The Oxford Dictionary of the Middle Ages: 4 Volumes

Front Cover
Robert E. Bjork
OUP Oxford, Jun 24, 2010 - Reference - 1962 pages
The Oxford Dictionary of the Middle Ages is a major new reference resource for all key aspects of European history, society, religion, and culture from 500 to 1500. Since neighbouring areas of Asia and North Africa impinged on and helped shape the civilization of the West, relevant aspects of the Byzantine Empire, the Islamic dynasties, and Asiatic peoples such as the Avars and the Mongols are included. It is designed both for medievalists, who need a detailed and reliable reference tool for their own research and teaching, and for non-specialists, who need an accessible guide to the study of the Middle Ages. All entries are written with both audiences in mind. Over 800 scholars, guided by an international advisory board of five and an international editorial board of 26, have written the over 5,000 entries, and these entries have been lavishly supplemented by more than 500 illustrations and 50 maps. Each entry contains a brief bibliography. Distinguishing this research resource are its balanced coverage of both the whole geographical extent of the European Middle Ages and sixteen major topics centrally important to the study of the period. Ten members of the editorial board have ensured ample coverage of geographical regions: France, Germany and Austria, Spain and Portugal, Italy, Sicily, and Latin Greece, the Low Countries, England, Scotland, Ireland, and Wales, Scandinavia and Iceland, and Central and Eastern Europe. In addition sixteen members of the board have ensured similar coverage of major international topics: art and architecture, archaeology, science, medicine, technology, law, ecclesiastical history, intellectual history, philosophy, social and economic history, Romance, Germanic, and Slavic languages and literatures, Islam, Judaica, medieval Latin, and music and liturgy. There are also separate and substantial entries on women and children in each of the geographical areas represented and in Jewish and Islamic society.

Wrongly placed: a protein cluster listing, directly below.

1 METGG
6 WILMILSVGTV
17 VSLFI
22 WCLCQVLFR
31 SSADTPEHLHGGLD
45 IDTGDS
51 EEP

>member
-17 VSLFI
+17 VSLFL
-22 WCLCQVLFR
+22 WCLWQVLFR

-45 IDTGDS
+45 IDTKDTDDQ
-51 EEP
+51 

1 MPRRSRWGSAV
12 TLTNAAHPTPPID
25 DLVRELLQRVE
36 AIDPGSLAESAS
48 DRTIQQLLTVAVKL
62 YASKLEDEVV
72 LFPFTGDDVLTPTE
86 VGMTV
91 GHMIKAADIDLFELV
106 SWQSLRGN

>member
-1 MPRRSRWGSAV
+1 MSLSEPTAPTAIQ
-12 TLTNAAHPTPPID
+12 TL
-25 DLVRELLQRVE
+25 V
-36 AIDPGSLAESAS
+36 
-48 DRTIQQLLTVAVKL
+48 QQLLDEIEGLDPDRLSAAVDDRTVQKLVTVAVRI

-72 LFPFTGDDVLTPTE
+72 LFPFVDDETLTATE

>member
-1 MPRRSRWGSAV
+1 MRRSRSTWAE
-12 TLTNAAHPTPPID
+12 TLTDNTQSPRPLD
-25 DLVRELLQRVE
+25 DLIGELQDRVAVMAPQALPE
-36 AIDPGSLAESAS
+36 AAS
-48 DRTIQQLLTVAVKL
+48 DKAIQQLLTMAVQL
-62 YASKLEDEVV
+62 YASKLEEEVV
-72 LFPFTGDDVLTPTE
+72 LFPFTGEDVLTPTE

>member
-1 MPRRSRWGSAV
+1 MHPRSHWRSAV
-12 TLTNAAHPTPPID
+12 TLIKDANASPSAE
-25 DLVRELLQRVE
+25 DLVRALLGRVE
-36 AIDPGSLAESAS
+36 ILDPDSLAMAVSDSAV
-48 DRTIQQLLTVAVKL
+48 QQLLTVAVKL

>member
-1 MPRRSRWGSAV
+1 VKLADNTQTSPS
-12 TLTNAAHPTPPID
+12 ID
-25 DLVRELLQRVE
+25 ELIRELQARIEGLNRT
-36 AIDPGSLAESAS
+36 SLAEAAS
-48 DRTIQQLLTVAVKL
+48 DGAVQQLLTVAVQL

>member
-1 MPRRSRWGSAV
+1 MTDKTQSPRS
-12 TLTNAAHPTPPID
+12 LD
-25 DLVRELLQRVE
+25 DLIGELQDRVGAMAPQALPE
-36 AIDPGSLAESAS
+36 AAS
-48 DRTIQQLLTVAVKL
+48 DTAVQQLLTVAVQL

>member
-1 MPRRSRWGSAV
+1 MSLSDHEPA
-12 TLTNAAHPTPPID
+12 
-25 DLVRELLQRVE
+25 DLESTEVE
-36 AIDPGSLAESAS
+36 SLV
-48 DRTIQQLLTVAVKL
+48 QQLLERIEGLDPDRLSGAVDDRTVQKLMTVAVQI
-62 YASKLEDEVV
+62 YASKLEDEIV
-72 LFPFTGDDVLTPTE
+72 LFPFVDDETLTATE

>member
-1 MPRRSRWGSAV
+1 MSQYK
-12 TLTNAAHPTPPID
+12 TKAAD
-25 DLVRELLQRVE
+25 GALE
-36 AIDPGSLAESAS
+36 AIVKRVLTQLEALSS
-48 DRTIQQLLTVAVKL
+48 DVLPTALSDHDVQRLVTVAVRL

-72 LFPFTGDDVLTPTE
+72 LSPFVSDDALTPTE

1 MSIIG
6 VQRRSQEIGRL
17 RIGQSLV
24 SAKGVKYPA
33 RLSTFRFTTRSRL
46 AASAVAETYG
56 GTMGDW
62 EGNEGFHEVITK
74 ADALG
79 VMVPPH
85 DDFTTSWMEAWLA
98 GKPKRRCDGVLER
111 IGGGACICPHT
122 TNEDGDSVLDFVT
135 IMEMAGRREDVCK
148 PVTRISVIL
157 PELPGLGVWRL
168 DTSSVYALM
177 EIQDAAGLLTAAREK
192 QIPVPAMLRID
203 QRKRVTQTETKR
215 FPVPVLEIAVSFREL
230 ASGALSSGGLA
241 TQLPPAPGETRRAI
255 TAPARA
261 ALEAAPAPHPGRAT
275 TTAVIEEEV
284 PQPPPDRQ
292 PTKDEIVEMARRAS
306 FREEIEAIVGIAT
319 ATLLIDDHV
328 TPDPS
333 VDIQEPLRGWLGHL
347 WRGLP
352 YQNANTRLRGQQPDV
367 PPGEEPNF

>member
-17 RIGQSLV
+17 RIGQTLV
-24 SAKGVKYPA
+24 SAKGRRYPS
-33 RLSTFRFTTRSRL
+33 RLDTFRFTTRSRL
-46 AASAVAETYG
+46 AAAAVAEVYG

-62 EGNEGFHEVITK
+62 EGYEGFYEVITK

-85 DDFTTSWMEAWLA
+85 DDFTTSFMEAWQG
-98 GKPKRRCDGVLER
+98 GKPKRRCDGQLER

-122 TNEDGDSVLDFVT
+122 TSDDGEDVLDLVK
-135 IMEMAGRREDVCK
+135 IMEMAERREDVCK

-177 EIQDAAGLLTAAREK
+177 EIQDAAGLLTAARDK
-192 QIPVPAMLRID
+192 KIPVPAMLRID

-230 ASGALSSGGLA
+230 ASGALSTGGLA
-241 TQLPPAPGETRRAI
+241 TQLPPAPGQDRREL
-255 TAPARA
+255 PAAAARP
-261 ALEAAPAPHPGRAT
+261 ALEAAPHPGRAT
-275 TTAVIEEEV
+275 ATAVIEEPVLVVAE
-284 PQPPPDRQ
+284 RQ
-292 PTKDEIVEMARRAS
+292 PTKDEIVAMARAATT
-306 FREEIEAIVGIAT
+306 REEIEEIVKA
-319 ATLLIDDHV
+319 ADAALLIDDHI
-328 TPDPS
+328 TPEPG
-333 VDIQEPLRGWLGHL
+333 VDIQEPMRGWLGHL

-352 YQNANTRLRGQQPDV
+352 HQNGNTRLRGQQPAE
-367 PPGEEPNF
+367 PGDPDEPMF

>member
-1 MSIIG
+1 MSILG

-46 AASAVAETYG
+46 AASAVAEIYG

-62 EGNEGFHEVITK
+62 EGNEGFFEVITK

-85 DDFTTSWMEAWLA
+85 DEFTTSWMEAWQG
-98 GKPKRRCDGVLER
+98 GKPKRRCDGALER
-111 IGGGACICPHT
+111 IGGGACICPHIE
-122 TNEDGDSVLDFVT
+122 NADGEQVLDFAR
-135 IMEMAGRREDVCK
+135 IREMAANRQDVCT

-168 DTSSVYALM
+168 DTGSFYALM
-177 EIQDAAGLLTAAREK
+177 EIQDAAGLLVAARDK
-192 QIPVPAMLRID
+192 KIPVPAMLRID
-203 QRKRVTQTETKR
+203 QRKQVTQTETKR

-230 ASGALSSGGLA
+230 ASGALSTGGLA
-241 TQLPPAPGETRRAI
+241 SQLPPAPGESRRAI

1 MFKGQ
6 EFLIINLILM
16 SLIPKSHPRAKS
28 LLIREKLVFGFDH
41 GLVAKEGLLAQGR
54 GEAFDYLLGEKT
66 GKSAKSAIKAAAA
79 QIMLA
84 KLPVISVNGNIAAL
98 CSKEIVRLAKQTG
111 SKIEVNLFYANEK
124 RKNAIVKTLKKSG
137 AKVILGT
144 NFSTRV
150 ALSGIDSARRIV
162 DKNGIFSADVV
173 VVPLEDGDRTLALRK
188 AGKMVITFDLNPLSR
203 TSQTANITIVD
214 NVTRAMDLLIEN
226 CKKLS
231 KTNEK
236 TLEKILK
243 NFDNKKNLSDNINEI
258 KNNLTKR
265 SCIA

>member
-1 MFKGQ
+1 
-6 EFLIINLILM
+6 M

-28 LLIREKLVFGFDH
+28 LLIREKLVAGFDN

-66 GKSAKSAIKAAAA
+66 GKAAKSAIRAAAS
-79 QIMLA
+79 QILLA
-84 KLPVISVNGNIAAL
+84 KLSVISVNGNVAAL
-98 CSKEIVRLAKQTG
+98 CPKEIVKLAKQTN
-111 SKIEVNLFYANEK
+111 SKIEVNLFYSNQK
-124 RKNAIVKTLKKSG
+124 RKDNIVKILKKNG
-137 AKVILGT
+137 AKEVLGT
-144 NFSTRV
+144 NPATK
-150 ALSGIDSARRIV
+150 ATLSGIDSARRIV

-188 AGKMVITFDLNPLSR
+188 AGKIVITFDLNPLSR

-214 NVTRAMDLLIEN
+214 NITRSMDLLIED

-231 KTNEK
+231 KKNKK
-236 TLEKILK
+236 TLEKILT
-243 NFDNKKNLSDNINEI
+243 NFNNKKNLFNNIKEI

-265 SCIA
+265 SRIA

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Contents

Introduction
ix
Acknowledgements
xv
Key to Editors and Contributors
xlv
Thematic Listing of Entries
li
Bibliographical Abbreviations
lxxxv
THE OXFORD DICTIONARY OF THE MIDDLE AGES
1
VOLUME 2
47
VOLUME 4
86
Copyright

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About the author (2010)


Robert E. Bjork is Foundation Professor of English and Director of the Arizona Center for Medieval and Renaissance Studies (ACMRS) at Arizona State University. He was General Editor of Modern Scandinavian Literature in Translation from 1984 to 1994; Co-Editor of Studies in Scandinavian Literature and Culture from 1992 to 2001, and has been Director and General Editor of Medieval and Renaissance Texts and Studies (ACMRS) and General Editor of Arizona Studies in the Middle Ages and Renaissance since 1996. He's been a Visiting Fellow at St Catharine's College, University of Cambridge, and a Visiting Professor of English at UCLA. His published work includes translations of five books on Old English Poetry and seven modern Swedish novels. He was President of the International Society of Anglo-Saxons 2002-3, and is a Corresponding Fellow of the English Association and Chair of the Medieval Academy of America's standing committee on Centres and Regional Associations.

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